Thursday, 9 May 2019

firebug

Whilst most denizens of the forest would run the other direction at the hint of an encroaching conflagration, Slashdot introduces us to a tiny beetle called Melanophila acuminata—commonly known as the black fire chaser, found in large swaths of Eurasia and Northern and Central America.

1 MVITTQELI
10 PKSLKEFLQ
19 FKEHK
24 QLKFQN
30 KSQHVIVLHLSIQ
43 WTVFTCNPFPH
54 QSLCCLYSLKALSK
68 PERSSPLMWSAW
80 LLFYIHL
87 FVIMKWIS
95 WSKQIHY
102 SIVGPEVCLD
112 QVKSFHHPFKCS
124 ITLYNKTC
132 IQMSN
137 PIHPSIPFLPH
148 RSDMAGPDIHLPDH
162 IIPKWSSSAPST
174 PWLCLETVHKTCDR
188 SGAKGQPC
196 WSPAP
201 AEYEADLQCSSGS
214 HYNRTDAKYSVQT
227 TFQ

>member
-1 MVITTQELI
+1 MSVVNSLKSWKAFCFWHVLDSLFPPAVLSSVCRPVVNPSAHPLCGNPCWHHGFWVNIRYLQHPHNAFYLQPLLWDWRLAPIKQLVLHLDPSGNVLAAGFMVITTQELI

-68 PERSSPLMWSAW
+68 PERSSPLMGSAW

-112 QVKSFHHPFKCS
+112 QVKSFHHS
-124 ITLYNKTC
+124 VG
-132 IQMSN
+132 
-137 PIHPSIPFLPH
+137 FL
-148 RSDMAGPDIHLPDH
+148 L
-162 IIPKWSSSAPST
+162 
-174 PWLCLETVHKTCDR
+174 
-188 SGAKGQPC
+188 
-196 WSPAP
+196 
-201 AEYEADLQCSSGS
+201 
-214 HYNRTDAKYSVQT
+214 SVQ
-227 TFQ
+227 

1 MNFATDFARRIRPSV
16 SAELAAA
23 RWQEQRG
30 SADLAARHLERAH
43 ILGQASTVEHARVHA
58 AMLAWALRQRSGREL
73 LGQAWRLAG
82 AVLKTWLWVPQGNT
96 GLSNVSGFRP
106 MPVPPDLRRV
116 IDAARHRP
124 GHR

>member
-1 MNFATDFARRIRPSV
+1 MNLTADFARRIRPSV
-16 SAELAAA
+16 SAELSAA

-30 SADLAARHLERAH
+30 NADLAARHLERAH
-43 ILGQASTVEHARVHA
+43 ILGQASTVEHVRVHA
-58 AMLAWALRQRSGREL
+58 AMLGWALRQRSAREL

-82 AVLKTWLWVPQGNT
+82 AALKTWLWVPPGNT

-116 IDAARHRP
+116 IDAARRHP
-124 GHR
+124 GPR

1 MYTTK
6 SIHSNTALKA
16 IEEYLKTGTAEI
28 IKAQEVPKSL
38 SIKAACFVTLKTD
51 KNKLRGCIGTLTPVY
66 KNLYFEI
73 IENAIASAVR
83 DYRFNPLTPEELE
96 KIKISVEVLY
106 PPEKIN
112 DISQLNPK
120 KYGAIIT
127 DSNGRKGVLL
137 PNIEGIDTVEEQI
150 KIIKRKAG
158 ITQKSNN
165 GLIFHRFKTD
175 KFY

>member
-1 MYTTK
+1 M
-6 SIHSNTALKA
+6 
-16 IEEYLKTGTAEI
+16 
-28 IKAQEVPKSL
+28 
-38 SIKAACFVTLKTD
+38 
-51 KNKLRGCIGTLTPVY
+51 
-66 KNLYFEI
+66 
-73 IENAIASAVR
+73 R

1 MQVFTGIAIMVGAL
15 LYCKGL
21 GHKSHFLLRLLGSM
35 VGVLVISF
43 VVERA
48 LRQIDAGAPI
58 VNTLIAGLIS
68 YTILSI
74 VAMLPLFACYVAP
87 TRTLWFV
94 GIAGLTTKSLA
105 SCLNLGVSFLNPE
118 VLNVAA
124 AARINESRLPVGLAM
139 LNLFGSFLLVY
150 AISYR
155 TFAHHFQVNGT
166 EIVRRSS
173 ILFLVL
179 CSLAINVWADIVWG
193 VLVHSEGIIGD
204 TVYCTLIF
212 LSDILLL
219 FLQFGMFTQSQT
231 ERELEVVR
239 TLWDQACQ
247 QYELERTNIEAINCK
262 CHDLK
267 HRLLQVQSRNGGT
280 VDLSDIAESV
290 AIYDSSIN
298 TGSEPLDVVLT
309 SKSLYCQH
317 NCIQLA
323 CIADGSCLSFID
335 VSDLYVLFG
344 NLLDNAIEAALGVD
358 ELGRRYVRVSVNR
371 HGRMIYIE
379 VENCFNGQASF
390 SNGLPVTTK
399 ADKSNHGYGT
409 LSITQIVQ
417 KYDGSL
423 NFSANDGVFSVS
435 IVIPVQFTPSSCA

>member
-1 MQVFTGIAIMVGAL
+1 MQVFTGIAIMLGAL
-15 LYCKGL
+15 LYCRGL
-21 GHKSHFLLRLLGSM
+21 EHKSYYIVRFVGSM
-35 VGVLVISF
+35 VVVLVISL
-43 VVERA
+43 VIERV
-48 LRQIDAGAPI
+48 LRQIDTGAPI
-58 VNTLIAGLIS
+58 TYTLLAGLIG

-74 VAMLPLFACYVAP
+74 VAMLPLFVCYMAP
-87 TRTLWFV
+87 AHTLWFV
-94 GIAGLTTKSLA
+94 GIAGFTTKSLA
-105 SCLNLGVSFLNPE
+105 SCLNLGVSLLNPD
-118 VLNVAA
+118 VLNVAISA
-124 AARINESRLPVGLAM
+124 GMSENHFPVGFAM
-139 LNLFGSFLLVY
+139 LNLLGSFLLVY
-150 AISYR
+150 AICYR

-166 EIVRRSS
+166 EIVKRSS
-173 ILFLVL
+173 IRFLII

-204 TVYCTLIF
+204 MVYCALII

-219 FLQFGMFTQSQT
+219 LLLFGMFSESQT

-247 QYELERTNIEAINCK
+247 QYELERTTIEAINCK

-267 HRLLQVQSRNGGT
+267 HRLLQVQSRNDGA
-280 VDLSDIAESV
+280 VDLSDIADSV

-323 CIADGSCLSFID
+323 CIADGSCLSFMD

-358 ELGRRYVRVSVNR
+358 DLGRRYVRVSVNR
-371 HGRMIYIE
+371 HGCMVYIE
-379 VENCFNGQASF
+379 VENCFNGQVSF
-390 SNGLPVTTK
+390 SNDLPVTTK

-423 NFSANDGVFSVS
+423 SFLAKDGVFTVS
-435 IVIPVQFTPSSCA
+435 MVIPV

While the beetle brigade will charge headlong into danger, the insect able to detect the heat of a distant fire upwards of a hundred kilometers away through “eyes” highly sensitive to stochastic resonance—differentiating the gradient and threshold of ambient thermal noise, their heroism is for the preservation of their species, the larvæ eating only burnt wood. Not only have the fire chasers been known to swarm and bite human firefighters (one wonders if this super power could be harnessed as an early alarm), there are many documented cases of the beetles being attracted to other heat decoys. Poignantly, given the outbreak of wildfires in this environment, this species will probably thrive whilst others in its cadre go extinct.